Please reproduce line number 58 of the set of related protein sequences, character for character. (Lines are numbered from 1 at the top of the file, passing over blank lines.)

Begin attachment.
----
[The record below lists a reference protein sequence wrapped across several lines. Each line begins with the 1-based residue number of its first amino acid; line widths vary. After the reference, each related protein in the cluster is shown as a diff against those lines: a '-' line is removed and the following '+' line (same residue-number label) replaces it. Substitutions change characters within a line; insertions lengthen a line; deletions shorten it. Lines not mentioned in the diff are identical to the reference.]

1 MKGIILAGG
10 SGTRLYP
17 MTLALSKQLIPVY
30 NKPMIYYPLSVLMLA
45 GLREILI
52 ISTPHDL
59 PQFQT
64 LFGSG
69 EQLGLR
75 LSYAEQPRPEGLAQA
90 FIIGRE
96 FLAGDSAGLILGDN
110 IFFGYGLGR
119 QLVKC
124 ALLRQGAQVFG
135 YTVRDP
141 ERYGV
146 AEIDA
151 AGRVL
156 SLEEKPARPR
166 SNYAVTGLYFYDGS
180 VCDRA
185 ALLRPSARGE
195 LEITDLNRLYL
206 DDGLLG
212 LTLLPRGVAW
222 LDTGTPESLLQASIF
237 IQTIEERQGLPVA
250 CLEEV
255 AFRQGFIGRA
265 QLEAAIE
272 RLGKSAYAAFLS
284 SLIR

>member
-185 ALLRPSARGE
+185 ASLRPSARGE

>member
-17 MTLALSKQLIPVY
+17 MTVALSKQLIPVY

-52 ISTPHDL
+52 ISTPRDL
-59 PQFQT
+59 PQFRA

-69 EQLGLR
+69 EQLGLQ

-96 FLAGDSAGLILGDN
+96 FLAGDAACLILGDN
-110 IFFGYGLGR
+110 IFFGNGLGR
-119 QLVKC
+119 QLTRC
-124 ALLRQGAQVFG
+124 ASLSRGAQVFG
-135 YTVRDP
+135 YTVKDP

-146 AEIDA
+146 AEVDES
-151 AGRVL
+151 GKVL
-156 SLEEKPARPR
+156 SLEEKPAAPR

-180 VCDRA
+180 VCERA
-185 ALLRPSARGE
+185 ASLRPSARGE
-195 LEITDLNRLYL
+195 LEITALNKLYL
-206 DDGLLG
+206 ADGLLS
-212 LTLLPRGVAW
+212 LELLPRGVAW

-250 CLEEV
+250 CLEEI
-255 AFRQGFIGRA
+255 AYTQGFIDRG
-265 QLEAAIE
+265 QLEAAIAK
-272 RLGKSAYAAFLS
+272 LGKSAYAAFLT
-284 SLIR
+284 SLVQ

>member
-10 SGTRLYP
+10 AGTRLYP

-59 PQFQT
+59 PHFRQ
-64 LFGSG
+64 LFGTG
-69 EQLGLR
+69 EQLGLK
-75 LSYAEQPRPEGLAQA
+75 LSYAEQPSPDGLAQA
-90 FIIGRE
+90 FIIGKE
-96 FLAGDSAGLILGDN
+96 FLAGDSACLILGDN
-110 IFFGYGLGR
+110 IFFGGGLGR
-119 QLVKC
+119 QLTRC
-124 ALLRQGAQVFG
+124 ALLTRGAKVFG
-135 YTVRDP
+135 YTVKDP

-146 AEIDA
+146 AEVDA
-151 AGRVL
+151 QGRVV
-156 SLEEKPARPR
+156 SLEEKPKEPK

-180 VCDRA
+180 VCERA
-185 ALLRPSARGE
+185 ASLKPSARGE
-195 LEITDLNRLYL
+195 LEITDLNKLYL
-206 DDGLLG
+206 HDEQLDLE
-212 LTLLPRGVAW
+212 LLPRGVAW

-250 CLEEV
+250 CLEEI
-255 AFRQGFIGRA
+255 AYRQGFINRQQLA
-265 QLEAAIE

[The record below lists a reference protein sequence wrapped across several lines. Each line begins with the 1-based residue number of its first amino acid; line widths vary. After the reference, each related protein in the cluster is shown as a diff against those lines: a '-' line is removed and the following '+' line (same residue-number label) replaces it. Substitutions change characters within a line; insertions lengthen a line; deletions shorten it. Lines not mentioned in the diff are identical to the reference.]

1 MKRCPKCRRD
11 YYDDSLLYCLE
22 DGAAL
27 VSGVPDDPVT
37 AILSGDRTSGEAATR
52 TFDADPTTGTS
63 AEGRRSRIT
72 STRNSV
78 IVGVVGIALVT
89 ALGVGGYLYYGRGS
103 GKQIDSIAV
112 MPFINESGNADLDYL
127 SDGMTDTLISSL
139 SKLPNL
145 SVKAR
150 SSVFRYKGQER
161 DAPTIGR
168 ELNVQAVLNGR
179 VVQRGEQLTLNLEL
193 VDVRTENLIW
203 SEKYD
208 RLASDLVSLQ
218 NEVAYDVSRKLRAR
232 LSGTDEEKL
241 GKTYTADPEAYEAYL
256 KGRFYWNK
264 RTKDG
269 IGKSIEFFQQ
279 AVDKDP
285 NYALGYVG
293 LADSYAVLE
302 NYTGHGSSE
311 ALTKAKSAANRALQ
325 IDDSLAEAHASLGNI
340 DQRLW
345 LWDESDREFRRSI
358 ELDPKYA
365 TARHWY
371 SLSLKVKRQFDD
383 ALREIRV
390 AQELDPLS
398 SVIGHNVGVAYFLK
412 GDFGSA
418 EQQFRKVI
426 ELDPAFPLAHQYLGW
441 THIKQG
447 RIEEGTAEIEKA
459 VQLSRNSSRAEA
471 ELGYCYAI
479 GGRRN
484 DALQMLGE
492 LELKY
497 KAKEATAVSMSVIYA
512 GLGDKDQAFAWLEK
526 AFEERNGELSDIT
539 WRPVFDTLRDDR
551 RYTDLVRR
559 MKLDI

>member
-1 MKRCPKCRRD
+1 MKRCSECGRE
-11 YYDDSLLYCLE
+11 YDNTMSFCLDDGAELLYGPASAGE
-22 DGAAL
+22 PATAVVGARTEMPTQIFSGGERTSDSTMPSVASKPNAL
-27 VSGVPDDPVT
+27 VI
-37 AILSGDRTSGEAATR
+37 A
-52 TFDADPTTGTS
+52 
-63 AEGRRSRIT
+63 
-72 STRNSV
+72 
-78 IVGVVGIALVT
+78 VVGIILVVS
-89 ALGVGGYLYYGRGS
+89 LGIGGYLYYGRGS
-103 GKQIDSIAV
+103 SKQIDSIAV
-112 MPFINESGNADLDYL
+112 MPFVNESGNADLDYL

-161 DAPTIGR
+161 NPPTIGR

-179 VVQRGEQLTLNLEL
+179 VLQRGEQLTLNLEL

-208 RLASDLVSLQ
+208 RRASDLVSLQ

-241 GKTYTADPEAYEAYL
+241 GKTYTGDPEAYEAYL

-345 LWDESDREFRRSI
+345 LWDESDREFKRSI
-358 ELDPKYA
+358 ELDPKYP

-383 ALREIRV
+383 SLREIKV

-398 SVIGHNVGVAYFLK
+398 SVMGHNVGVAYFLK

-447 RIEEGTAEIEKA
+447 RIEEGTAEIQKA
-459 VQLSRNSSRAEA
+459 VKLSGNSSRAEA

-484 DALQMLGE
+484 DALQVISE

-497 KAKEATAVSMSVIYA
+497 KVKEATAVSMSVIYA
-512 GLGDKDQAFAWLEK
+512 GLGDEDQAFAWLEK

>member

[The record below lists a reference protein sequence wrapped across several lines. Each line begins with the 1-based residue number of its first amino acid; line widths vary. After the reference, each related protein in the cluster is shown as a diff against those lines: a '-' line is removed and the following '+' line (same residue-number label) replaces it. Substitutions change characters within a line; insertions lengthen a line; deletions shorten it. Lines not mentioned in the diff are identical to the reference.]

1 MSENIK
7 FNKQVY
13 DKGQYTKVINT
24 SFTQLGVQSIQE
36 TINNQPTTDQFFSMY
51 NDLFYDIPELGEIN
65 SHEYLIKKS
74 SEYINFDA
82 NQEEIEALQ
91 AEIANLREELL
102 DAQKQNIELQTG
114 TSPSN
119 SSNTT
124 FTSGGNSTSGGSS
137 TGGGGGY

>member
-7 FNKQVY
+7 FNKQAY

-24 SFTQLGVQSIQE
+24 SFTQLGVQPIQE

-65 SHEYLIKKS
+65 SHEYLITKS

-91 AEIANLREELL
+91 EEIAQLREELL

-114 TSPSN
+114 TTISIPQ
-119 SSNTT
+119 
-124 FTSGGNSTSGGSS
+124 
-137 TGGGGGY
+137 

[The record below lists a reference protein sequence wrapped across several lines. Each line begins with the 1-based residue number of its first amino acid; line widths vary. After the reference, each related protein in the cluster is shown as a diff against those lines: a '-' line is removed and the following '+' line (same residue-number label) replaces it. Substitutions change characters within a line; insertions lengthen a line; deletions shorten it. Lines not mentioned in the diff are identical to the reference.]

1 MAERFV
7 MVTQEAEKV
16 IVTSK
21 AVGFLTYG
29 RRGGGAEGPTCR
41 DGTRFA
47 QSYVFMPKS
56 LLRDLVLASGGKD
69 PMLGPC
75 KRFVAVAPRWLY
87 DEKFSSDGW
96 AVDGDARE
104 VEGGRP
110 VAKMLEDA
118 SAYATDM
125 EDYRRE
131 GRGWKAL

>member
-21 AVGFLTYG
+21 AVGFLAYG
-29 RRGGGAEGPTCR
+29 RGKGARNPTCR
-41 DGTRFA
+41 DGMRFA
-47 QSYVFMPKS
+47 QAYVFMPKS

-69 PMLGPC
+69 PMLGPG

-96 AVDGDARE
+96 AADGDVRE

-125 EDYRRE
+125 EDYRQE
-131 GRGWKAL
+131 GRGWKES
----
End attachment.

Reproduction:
+146 AEVDES